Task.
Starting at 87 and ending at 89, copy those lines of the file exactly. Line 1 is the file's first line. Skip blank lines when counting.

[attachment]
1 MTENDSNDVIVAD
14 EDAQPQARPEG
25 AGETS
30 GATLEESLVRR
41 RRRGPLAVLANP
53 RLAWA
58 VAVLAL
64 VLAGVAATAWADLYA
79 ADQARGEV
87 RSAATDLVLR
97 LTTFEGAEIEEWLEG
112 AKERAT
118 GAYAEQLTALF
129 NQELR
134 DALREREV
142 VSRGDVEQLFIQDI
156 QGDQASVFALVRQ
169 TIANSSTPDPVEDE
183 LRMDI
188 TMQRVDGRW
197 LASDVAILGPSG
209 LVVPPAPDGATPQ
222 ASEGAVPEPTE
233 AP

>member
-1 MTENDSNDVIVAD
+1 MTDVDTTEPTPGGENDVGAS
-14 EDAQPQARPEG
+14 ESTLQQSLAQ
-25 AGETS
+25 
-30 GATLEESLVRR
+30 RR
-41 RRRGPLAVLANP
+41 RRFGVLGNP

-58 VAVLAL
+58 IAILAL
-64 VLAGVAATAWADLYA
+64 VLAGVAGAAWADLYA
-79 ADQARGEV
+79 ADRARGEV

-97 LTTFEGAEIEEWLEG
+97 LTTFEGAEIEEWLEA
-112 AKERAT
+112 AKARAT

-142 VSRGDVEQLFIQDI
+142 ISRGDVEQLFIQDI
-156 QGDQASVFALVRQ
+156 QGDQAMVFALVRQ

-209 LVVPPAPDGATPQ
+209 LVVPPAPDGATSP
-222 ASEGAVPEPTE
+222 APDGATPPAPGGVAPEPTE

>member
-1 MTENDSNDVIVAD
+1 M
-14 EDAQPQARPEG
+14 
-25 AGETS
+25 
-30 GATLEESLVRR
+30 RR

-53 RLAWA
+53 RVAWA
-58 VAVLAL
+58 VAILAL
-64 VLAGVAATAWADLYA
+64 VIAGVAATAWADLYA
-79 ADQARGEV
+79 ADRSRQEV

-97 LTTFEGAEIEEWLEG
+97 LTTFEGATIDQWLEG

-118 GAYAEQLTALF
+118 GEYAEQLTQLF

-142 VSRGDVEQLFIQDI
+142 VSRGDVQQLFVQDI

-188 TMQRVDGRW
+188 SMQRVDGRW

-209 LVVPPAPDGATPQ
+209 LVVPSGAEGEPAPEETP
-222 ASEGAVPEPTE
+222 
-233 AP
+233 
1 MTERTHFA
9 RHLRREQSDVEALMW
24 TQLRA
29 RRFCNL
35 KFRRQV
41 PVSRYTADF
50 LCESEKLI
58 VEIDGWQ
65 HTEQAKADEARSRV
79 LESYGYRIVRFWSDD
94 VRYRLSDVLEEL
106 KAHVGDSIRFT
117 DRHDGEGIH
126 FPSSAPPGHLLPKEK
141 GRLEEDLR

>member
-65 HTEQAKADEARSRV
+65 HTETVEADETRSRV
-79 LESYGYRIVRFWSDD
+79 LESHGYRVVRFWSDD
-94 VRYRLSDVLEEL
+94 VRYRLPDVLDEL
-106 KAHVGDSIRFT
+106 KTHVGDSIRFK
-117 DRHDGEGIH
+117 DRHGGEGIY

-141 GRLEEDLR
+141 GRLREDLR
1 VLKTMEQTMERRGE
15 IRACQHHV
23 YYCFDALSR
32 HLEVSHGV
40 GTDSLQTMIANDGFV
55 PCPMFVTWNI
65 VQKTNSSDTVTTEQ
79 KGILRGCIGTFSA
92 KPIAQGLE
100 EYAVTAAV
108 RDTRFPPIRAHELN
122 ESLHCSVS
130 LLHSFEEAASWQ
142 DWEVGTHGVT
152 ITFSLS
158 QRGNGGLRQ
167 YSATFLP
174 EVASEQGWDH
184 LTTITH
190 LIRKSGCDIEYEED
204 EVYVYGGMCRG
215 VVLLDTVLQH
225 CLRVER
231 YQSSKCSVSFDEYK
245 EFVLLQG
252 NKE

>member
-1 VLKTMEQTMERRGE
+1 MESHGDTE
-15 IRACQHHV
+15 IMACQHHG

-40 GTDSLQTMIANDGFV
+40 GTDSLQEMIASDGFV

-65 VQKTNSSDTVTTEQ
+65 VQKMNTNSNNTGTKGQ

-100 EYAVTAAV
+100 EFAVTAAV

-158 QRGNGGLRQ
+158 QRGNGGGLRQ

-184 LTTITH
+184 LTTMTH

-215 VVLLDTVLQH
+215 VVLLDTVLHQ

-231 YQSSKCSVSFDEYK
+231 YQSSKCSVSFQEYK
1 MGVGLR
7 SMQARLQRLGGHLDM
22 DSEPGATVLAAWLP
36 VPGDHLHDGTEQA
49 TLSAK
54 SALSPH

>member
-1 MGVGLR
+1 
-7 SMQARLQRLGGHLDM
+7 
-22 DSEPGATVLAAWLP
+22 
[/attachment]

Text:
24 TQLRA
29 RRFCNL
35 KFRRQV